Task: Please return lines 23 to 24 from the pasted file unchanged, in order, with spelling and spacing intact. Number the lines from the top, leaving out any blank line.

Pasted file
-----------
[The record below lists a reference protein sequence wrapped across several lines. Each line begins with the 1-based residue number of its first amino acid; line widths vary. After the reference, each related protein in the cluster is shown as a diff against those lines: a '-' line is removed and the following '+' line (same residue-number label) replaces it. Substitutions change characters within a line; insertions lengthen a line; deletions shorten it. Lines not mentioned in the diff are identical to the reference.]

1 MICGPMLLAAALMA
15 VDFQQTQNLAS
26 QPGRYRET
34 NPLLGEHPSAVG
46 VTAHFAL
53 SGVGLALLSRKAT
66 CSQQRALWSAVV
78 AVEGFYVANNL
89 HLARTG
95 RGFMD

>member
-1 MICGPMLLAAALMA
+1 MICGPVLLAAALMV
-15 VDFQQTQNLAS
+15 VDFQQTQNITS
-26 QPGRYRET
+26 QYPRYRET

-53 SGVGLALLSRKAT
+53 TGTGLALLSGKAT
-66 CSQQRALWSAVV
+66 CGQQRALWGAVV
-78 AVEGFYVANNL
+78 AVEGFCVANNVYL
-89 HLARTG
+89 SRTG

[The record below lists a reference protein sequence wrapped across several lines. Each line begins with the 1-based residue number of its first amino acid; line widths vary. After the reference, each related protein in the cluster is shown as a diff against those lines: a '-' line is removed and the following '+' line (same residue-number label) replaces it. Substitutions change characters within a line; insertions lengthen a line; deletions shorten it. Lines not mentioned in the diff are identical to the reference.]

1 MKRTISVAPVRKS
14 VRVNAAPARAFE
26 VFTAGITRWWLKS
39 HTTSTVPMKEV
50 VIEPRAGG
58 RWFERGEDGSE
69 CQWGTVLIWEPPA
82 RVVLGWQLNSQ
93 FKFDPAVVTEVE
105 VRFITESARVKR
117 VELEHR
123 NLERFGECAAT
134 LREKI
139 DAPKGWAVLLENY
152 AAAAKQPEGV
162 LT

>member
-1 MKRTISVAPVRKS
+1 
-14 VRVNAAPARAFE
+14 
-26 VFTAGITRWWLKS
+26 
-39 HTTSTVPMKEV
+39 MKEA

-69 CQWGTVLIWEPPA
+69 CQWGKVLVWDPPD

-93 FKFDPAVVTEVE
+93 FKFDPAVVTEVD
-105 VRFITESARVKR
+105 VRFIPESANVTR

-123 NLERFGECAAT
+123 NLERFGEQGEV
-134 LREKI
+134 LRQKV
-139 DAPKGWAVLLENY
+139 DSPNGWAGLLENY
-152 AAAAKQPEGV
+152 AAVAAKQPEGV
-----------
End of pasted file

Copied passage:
-78 AVEGFYVANNL
+78 AVEGFCVANNVYL